Breast imaging centers lack inclusive transgender care

By AuntMinnie.com staff writers

June 22, 2018 -- Many U.S. breast imaging facilities don't have structures in place to establish an inclusive environment for transgender patients, according to a study published online June 20 in the Journal of the American College of Radiology.

A team led by Julia Goldberg of NYU Langone Medical Center assessed transgender patient care, gender inclusivity, and transgender health-related policies at breast imaging facilities across the U.S. via an email survey sent to 2,500 Society of Breast Imaging (SBI) member radiologists in January of this year.

Of 144 respondents, 78.5% said their facility has gender-neutral patient bathrooms, 9% have a separate waiting area for transgender patients, and 76.4% do not have a pink decorating scheme. However, more than half of survey participants (54.2%) said their center had displays with female gender content, Goldberg and colleagues found.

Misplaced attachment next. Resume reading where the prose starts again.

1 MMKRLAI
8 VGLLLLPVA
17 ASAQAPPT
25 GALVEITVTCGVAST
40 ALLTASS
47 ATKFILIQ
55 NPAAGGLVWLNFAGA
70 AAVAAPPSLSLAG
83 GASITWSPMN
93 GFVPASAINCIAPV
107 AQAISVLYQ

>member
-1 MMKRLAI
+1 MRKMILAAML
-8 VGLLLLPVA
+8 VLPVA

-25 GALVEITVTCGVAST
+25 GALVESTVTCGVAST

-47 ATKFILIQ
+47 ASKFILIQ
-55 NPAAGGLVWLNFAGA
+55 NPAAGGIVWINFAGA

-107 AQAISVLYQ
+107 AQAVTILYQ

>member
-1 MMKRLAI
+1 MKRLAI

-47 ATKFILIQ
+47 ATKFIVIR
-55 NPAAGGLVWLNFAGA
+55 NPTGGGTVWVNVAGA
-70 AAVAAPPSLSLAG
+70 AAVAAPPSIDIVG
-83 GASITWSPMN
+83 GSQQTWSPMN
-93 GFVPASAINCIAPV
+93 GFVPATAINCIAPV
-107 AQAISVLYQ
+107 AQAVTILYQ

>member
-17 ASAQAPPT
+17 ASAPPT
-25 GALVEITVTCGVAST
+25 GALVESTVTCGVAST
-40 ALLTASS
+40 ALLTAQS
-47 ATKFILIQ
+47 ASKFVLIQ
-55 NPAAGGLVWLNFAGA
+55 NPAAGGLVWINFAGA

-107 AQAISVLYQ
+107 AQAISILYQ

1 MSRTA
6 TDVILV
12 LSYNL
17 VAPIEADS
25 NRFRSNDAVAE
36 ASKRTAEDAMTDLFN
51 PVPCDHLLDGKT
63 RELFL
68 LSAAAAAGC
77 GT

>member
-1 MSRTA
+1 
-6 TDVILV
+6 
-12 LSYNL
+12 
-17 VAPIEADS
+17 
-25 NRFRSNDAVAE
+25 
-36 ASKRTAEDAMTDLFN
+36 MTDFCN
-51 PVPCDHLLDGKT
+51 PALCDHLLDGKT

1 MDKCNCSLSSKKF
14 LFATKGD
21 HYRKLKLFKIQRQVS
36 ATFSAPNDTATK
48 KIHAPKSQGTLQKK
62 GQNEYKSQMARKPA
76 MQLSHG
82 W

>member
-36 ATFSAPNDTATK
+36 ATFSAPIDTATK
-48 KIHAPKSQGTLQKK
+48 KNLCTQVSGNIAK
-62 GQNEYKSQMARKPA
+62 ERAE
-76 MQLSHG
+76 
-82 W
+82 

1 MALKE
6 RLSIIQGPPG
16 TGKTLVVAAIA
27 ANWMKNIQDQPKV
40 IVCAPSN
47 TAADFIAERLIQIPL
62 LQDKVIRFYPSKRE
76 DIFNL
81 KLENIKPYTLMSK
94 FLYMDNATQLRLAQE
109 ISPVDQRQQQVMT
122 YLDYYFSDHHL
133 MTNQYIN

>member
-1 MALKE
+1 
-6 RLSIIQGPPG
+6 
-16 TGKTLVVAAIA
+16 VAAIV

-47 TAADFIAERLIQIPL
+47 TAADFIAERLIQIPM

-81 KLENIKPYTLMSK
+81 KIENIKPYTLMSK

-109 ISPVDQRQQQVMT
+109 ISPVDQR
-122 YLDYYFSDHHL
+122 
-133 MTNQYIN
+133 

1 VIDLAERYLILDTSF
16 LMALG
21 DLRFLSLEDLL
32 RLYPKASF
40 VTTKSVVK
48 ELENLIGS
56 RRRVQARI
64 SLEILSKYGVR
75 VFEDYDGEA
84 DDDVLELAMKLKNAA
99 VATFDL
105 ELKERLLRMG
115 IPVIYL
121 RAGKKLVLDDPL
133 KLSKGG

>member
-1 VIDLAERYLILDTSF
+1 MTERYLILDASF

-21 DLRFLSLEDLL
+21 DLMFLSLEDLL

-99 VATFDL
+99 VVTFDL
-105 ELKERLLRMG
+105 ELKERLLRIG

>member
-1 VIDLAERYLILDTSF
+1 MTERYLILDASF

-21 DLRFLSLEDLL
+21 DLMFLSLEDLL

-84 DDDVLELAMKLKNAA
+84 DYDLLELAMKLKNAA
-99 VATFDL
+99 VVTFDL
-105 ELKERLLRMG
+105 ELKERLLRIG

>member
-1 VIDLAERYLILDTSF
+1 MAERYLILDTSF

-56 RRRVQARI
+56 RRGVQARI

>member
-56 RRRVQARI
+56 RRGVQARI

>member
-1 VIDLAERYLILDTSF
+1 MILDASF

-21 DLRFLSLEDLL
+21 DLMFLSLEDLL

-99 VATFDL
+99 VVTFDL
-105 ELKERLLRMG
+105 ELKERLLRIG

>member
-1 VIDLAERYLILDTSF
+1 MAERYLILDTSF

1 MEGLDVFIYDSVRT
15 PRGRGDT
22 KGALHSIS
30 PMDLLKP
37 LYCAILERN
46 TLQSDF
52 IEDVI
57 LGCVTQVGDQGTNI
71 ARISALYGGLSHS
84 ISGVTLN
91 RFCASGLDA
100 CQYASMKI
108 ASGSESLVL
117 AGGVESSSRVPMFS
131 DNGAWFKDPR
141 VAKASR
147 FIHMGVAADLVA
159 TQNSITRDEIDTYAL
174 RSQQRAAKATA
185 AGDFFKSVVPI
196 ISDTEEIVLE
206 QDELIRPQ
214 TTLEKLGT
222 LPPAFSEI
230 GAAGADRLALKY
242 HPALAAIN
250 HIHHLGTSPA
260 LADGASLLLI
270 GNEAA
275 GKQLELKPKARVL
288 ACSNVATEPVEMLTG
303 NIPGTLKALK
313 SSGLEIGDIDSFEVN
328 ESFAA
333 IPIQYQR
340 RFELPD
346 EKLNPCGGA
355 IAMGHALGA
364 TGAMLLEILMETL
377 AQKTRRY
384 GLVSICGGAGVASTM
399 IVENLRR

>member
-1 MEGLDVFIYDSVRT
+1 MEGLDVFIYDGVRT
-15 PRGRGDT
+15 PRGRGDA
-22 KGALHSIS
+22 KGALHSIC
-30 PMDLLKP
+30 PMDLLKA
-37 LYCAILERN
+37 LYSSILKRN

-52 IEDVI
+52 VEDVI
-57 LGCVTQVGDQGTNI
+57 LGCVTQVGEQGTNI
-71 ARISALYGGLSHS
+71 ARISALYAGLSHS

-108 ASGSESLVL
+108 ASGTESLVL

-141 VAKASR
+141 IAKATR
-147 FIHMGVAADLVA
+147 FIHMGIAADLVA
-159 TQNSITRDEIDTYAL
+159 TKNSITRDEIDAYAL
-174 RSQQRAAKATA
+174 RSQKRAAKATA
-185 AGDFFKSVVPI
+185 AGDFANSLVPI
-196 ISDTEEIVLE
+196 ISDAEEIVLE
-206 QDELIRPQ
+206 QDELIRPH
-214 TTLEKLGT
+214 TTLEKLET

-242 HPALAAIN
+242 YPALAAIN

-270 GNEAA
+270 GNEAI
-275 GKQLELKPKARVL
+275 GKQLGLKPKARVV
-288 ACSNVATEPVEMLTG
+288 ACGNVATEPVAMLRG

Almost two-thirds of survey respondents (58%) said their facility's intake forms do not ask patients to provide their gender identity, and 25.9% said these forms automatically populate with female phrases. Regarding electronic health records, 54.9% participants said there is no specific place to record patients' gender pronouns. Most of the survey respondents (73.4%) said their facility does not have explicit policies related to the care of transgender patients, and only 14.7% of the facilities offer lesbian, gay, bisexual, and transgender training, according to the researchers.

The survey shows that there's much more work to be done to establish inclusive breast center environments for transgender patients, the team wrote.

"Our national survey demonstrates that many breast imaging facilities do not have structures in place to consistently use patients' preferred names and pronouns, nor provide inclusive environments for transgender patients," Goldberg and colleagues concluded. "All breast imaging facilities should recognize the ways in which their practices may intensify discrimination, exclusivity, and stigma for transgender patients and should seek to improve their transgender health competencies and foster more inclusive environments."


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